At this point, you may be wondering about the parents. How could so many accomplished brothers and sisters come from one family in a small, rural town in Maine? It is really quite the story and it is told in all of these books. Each accomplished brother and sister had such hardworking parents.

Read all of these books, but I must admit my favorite is the chapter in David McCullough's The Greater Journey. Michael Hill discovered the many letters and daily diary of Elihu when he visited the very stunning gothic library at Livermore, part of The Norlands Museum. [See his Elihu Washburne: The Diary and Letters of America's Minister to France During the Siege and Commune of Paris.] David McCullough accompanied his fine researcher and they sat on a hot hot summer day in the shade of a tree and discovered these marvelous, detailed accounts of a very dangerous Paris. Elihu repeatedly reached out to help victims of war.

Just as Elihu reached out as a young man and helped his very hardworking father on the Livermore farm. His dad was so very kind and ethical, that many neighbors were given needed goods without payment at the Washburn General Store, run by Israel, Sr. (1784-1876). Elihu and his brothers and sisters had learned from their parents that there are worse things than going out of business.

"The bankrupt storekeeper turned to farming and there followed a period of extreme poverty. It was necessary for the older boys to earn their own living, and this they did working as farm hands, store clerks, and teachers. It fell to the lot of thirteen year old Elihu to work out a debt of $25.00 which his father owed to Isaac Lovewell, a neighboring farmer..."

Trying times brought a family together. The mother Patty (given name Martha) Benjamin Washburn influenced her children likewise: "She is the only mother in the U.S. to have four sons elected to Congress. Among her brood were also a banker, an inventor and three daughters." All three daughters grew to be fine women who married well and became devoted mothers with accomplished children. They met their mother's high expectations.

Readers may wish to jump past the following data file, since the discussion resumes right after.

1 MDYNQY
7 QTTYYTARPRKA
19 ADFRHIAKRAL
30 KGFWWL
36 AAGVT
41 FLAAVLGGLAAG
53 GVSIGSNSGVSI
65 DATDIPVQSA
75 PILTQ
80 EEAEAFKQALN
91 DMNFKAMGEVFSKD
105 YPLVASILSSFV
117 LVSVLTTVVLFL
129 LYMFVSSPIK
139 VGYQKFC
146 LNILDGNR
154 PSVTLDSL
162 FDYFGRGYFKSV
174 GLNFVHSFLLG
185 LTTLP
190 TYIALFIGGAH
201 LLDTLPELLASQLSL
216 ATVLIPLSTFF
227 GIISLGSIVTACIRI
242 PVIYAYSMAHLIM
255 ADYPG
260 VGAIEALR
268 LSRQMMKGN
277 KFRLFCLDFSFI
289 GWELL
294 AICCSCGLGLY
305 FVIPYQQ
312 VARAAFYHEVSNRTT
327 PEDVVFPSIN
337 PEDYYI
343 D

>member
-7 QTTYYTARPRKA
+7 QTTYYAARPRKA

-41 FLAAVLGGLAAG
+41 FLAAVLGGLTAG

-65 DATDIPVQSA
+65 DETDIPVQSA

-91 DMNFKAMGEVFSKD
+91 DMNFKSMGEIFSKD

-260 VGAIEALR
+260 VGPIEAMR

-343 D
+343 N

The political affiliations and friendships with Lincoln, Grant (Washburn neighbor when elected president) and others must be mentioned. Also the very well known Gold Medal Flour developed by brother Caldwallader in Wisconsin and Minnesota "was the largest single owner of mill property in the world. His estate was valued at nearly three million dollars, much of which he left to charity." Israel, his dad, would have been very proud of his son Caldwallader.

Who has heard of these fine women and men from one family in our state? There must be something in the water and soil here that nurtures such character with strong, loving parents who worked and sacrificed for the betterment of others. The extraordinary family support and unity brought about great things for our country.

Read at least one of these mentioned books or a chapter from David McCullough's masterpiece or Billie Gammon's very complete pamphlet entitled "The Washburn Family of Norlands," sold at the museum gift shop. Go visit!

I have enjoyed Livermore every single time, learning something new about the remarkable Washburn family…the great gothic library structure was copied by one brother who worked in Hallowell and loved the design of a church in that nearby town…Can you find it? I did…